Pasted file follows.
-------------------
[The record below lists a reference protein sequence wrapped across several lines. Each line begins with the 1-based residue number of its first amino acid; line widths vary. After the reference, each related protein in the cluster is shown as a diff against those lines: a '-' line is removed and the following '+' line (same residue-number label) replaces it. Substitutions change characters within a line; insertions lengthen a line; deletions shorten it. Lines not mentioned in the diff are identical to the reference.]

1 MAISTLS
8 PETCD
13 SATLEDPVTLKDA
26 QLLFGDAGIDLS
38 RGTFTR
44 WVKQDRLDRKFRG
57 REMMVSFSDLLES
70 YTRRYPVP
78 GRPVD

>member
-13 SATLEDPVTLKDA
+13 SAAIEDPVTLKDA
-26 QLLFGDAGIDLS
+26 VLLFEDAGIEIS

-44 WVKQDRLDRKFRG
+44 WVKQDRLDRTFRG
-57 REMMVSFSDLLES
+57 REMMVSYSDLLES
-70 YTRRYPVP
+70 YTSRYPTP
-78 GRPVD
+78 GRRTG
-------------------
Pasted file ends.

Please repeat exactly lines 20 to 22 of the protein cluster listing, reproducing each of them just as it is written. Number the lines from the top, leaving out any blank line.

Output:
-70 YTRRYPVP
+70 YTSRYPTP
-78 GRPVD